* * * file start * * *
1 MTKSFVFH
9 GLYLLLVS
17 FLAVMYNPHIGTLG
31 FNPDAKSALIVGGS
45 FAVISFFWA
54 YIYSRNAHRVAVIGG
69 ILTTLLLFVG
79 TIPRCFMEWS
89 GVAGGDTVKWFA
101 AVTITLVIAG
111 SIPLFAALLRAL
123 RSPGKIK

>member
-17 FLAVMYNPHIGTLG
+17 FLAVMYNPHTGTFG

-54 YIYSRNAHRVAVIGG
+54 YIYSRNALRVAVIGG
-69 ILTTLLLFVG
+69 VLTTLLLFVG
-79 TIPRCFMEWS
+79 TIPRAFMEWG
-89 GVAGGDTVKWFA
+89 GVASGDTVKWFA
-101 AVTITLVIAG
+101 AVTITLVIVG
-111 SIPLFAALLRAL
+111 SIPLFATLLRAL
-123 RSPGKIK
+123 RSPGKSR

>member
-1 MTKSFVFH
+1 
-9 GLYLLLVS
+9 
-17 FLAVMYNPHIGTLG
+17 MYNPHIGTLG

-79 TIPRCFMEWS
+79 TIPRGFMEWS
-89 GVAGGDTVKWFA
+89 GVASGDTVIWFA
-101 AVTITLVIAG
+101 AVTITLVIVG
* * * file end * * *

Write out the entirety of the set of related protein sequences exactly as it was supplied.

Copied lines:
1 MTKSFVFH
9 GLYLLLVS
17 FLAVMYNPHIGTLG
31 FNPDAKSALIVGGS
45 FAVISFFWA
54 YIYSRNAHRVAVIGG
69 ILTTLLLFVG
79 TIPRCFMEWS
89 GVAGGDTVKWFA
101 AVTITLVIAG
111 SIPLFAALLRAL
123 RSPGKIK

>member
-17 FLAVMYNPHIGTLG
+17 FLAVMYNPHTGTFG

-54 YIYSRNAHRVAVIGG
+54 YIYSRNALRVAVIGG
-69 ILTTLLLFVG
+69 VLTTLLLFVG
-79 TIPRCFMEWS
+79 TIPRAFMEWG
-89 GVAGGDTVKWFA
+89 GVASGDTVKWFA
-101 AVTITLVIAG
+101 AVTITLVIVG
-111 SIPLFAALLRAL
+111 SIPLFATLLRAL
-123 RSPGKIK
+123 RSPGKSR

>member
-1 MTKSFVFH
+1 
-9 GLYLLLVS
+9 
-17 FLAVMYNPHIGTLG
+17 MYNPHIGTLG

-79 TIPRCFMEWS
+79 TIPRGFMEWS
-89 GVAGGDTVKWFA
+89 GVASGDTVIWFA
-101 AVTITLVIAG
+101 AVTITLVIVG